(Rick Hickman / Special to the American Press)
Last Modified: Tuesday, October 09, 2012 12:16 PM
Even though being a clown for the Shrine Circus for the past seven years has been fun, “Poppie” said the most rewarding part is making the kids smile.
“I try to keep the kids happy, while still going out and being a spokesman for Shriners and the community,” the clown said Sunday at the 140th annual Habibi Shrine circus. “We have several different acts. Today we will do the chicken dance, a levitation act, and a photograph act, which I like the most because I get to hit another clown with a powder puff.”
Brian Ezell, Chief Rabban of the Habibi Shrine in Lake Charles, said there are 22 hospitals in the United States and Canada who are helped with the money raised over the weekend.
“We treat children with burns and orthopedic problems at no cost to the family,” Ezell said. “This circus is the only fundraiser we have for us to maintain and keep our organization in Lake Charles operating. All of the other money we raise goes to the hospital.”
Traveling since February, circus producer James Plunkett said the circus efforts start with the Shriners who start weeks in advance to advertise that the circus is coming in town.
“We go from town to town, so when we get here it takes us about 10 hours to get everything set up,” Plunkett said. “Lake Charles is our final spot. We will all be going home Monday.”
He said most of the performers will go back to Texas, Florida and Las Vegas.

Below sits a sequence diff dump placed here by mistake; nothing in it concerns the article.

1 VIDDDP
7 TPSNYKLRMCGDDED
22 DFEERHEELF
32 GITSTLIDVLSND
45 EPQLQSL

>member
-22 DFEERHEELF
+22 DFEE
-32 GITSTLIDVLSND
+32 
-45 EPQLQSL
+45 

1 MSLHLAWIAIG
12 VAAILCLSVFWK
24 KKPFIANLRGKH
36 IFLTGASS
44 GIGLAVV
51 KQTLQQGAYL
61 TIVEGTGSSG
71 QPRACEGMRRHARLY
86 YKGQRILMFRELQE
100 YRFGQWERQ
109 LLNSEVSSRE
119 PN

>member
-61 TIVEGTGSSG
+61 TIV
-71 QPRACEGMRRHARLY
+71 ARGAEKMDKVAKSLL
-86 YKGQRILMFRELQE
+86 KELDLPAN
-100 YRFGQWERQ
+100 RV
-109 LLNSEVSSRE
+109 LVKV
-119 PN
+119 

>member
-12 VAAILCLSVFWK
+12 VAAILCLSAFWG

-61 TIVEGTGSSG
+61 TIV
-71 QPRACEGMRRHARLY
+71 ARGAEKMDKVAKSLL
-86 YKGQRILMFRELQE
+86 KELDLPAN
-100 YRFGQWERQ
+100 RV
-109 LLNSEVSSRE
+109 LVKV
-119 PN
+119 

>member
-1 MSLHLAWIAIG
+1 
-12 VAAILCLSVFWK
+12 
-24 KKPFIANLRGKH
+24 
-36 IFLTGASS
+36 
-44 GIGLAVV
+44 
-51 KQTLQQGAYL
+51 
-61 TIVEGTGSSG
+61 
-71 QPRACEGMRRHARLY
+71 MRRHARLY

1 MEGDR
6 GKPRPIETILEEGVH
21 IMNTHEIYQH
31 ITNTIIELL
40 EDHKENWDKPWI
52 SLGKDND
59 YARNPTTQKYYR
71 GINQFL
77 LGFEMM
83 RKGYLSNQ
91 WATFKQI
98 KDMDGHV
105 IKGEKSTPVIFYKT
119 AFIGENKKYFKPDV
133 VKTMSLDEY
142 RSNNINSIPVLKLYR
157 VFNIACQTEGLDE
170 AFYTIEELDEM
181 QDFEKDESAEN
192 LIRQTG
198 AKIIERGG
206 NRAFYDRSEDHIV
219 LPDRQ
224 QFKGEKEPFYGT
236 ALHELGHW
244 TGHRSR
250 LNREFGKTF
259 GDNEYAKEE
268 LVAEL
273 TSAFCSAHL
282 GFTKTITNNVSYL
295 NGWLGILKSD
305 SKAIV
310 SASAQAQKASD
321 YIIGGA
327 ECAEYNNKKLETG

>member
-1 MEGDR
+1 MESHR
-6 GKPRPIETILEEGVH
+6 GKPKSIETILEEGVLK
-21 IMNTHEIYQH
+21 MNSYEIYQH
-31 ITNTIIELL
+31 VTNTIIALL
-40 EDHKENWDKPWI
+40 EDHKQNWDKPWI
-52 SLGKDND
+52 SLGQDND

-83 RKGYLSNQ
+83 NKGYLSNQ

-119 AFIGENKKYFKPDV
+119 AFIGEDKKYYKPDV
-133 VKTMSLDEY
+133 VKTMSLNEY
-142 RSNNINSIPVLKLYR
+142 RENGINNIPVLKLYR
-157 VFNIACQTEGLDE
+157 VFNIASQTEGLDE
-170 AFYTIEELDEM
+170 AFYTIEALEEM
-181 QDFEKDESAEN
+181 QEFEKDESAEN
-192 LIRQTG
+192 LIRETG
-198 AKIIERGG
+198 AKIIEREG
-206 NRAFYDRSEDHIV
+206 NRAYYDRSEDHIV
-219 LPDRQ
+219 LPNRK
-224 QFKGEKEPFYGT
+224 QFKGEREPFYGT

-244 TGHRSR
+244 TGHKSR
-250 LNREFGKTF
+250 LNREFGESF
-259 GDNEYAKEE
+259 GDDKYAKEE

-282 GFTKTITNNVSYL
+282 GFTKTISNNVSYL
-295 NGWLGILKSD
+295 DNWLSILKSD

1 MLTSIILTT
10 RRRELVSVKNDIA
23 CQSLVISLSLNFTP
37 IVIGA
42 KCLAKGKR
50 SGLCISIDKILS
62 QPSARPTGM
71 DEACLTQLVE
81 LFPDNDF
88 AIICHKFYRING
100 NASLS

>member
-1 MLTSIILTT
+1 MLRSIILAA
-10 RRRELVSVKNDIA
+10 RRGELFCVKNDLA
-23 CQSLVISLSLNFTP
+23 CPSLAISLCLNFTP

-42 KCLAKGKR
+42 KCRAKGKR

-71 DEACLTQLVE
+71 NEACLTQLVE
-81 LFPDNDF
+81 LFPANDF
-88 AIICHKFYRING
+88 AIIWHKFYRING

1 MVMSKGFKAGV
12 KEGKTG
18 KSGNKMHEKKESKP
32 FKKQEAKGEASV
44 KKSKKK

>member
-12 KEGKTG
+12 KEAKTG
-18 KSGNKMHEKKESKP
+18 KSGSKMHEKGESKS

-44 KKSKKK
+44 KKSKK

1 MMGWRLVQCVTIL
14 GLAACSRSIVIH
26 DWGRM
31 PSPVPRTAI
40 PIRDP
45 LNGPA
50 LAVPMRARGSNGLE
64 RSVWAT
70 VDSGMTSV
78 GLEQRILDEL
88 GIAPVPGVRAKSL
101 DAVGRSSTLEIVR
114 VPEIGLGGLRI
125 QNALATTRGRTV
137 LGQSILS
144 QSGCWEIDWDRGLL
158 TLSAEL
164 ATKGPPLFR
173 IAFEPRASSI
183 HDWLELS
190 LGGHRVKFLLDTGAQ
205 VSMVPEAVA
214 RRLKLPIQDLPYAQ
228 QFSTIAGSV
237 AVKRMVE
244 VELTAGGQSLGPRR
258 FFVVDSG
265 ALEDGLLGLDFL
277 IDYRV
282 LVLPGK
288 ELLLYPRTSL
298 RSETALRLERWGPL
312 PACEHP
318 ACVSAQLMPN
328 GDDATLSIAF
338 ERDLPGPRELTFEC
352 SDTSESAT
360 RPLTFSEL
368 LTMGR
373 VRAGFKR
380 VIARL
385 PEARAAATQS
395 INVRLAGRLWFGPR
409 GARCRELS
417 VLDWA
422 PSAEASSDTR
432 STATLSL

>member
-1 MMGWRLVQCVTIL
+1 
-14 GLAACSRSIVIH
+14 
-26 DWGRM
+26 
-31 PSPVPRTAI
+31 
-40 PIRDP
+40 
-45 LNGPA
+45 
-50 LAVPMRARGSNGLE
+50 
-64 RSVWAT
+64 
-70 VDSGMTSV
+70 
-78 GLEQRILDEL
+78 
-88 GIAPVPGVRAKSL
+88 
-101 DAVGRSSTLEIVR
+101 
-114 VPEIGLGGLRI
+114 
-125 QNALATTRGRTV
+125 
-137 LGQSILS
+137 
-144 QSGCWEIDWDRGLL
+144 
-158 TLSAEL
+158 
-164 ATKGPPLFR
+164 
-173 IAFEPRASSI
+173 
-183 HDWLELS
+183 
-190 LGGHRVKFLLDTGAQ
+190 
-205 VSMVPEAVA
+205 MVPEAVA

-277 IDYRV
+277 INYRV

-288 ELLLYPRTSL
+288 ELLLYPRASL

“This is a tradition that goes back 200 years,” Plunkett said. “We just hope folks have a good time.”
Acts included acrobats on rings and ropes, motorcycles circling in a sphere, several clown acts, and tricks by elephants, dogs, and tigers.
Nine-year-old Donavyn McCoy said he liked all the parts but he liked the tigers the most.
“I liked when they went through the fire hole,” McCoy said. “One of them roared.”
Five-year-old Komora Ceasar went to the circus with her grandmother.
“I liked when the tigers jumped through the hoop,” Ceasar said. “I liked the clowns too. They were doing the funniest things.”
Nine-year-old Gracie Breaux played with her light up sword in between acts but said the tigers were her favorite.
“Today was special,” Breaux said. “I’m glad I came here with my family.”
Fourteen-year-old Karley Peloquin went to the circus with her grandmother and cousins and said she liked looking up at the acrobatic acts.
“I like bringing my family so they can see the acts,” Peloquin said.
Misty Barks went to the circus with her mother, her brother and all of their kids.
“I think this is great for the community,” Barks said. “You’re not only supporting a good cause but the kids get to have fun and we get to have fun.”